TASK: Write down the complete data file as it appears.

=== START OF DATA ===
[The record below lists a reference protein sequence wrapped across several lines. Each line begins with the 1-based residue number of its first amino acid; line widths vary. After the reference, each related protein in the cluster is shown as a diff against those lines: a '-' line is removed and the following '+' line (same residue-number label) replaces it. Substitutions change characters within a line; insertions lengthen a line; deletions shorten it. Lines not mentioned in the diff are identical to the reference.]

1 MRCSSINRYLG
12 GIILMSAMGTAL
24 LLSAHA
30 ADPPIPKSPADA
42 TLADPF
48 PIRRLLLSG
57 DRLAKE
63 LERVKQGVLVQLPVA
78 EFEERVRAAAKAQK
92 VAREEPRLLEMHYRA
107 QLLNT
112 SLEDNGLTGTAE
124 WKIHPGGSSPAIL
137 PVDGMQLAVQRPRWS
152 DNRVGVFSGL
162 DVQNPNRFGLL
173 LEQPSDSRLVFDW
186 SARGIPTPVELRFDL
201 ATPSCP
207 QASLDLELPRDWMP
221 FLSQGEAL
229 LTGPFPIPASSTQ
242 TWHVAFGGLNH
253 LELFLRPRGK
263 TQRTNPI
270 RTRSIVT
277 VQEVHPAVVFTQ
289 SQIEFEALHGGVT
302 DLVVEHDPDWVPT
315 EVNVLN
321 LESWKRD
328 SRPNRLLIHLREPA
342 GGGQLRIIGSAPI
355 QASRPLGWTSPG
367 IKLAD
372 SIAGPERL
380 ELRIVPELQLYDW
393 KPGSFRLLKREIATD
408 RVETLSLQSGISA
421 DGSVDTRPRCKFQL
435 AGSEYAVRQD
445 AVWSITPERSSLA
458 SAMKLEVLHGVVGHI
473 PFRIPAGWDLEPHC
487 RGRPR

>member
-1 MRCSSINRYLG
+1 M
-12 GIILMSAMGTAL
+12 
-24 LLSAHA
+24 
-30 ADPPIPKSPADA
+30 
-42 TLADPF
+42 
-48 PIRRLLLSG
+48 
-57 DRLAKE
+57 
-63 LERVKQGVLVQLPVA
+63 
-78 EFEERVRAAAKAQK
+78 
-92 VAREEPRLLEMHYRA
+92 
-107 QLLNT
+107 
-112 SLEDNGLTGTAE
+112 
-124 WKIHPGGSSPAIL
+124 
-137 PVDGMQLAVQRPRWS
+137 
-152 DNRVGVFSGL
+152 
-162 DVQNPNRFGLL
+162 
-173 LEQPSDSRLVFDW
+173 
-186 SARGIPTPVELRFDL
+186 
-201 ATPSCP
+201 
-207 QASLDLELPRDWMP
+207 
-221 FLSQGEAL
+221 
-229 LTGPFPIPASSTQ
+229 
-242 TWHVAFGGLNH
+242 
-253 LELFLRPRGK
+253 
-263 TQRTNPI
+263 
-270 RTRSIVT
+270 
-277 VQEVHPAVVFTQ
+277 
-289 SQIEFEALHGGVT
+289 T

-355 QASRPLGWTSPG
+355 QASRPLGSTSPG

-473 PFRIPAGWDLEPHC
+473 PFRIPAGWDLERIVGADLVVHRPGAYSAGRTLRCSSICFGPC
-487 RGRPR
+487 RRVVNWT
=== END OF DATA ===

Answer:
[The record below lists a reference protein sequence wrapped across several lines. Each line begins with the 1-based residue number of its first amino acid; line widths vary. After the reference, each related protein in the cluster is shown as a diff against those lines: a '-' line is removed and the following '+' line (same residue-number label) replaces it. Substitutions change characters within a line; insertions lengthen a line; deletions shorten it. Lines not mentioned in the diff are identical to the reference.]

1 MRCSSINRYLG
12 GIILMSAMGTAL
24 LLSAHA
30 ADPPIPKSPADA
42 TLADPF
48 PIRRLLLSG
57 DRLAKE
63 LERVKQGVLVQLPVA
78 EFEERVRAAAKAQK
92 VAREEPRLLEMHYRA
107 QLLNT
112 SLEDNGLTGTAE
124 WKIHPGGSSPAIL
137 PVDGMQLAVQRPRWS
152 DNRVGVFSGL
162 DVQNPNRFGLL
173 LEQPSDSRLVFDW
186 SARGIPTPVELRFDL
201 ATPSCP
207 QASLDLELPRDWMP
221 FLSQGEAL
229 LTGPFPIPASSTQ
242 TWHVAFGGLNH
253 LELFLRPRGK
263 TQRTNPI
270 RTRSIVT
277 VQEVHPAVVFTQ
289 SQIEFEALHGGVT
302 DLVVEHDPDWVPT
315 EVNVLN
321 LESWKRD
328 SRPNRLLIHLREPA
342 GGGQLRIIGSAPI
355 QASRPLGWTSPG
367 IKLAD
372 SIAGPERL
380 ELRIVPELQLYDW
393 KPGSFRLLKREIATD
408 RVETLSLQSGISA
421 DGSVDTRPRCKFQL
435 AGSEYAVRQD
445 AVWSITPERSSLA
458 SAMKLEVLHGVVGHI
473 PFRIPAGWDLEPHC
487 RGRPR

>member
-1 MRCSSINRYLG
+1 M
-12 GIILMSAMGTAL
+12 
-24 LLSAHA
+24 
-30 ADPPIPKSPADA
+30 
-42 TLADPF
+42 
-48 PIRRLLLSG
+48 
-57 DRLAKE
+57 
-63 LERVKQGVLVQLPVA
+63 
-78 EFEERVRAAAKAQK
+78 
-92 VAREEPRLLEMHYRA
+92 
-107 QLLNT
+107 
-112 SLEDNGLTGTAE
+112 
-124 WKIHPGGSSPAIL
+124 
-137 PVDGMQLAVQRPRWS
+137 
-152 DNRVGVFSGL
+152 
-162 DVQNPNRFGLL
+162 
-173 LEQPSDSRLVFDW
+173 
-186 SARGIPTPVELRFDL
+186 
-201 ATPSCP
+201 
-207 QASLDLELPRDWMP
+207 
-221 FLSQGEAL
+221 
-229 LTGPFPIPASSTQ
+229 
-242 TWHVAFGGLNH
+242 
-253 LELFLRPRGK
+253 
-263 TQRTNPI
+263 
-270 RTRSIVT
+270 
-277 VQEVHPAVVFTQ
+277 
-289 SQIEFEALHGGVT
+289 T

-355 QASRPLGWTSPG
+355 QASRPLGSTSPG

-473 PFRIPAGWDLEPHC
+473 PFRIPAGWDLERIVGADLVVHRPGAYSAGRTLRCSSICFGPC
-487 RGRPR
+487 RRVVNWT